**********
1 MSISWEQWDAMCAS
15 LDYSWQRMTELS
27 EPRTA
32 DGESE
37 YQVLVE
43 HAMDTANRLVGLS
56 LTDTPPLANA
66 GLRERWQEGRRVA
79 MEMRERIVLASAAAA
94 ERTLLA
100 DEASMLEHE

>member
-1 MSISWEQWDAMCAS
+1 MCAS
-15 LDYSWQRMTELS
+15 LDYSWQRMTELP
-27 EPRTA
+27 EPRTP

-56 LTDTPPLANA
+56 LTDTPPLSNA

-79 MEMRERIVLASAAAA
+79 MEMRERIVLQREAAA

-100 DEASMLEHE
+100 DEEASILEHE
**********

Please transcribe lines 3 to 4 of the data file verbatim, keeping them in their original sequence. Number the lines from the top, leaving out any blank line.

27 EPRTA
32 DGESE